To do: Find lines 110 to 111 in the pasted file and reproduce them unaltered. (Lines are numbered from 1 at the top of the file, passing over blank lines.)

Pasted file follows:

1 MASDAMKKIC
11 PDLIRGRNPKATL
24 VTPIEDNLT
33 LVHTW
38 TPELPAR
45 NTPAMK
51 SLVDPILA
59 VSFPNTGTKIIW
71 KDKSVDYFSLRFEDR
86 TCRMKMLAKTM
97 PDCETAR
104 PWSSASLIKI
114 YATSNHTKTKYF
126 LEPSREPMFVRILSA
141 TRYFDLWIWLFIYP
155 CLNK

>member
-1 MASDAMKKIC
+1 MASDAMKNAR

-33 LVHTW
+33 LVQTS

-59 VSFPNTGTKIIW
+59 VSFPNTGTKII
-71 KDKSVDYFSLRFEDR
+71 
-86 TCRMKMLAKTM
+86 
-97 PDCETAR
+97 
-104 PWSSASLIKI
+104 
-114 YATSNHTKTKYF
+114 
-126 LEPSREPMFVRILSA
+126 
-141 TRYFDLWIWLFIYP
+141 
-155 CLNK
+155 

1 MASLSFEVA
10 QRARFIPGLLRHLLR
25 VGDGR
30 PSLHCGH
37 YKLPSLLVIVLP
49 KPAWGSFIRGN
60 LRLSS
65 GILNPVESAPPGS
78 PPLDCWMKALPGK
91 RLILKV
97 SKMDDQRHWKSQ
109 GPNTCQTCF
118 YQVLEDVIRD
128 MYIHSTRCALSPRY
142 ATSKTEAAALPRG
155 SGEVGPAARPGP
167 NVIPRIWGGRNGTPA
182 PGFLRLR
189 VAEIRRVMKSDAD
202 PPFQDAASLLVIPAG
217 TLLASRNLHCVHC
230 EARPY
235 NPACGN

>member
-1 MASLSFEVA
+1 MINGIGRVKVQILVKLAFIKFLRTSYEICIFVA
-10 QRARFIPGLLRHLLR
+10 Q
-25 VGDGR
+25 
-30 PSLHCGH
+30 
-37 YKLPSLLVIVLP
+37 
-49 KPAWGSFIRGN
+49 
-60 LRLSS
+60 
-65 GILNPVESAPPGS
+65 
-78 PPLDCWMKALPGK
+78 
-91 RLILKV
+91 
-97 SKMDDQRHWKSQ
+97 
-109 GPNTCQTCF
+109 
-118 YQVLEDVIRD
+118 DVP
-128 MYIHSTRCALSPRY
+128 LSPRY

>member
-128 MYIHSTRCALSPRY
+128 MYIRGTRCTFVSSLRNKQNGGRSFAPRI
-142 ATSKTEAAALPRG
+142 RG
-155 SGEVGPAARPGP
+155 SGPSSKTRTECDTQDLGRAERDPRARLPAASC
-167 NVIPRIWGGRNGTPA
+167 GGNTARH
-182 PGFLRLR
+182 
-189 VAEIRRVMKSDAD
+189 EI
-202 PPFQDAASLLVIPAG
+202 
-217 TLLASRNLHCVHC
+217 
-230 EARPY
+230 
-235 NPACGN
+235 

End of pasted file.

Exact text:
+230 
-235 NPACGN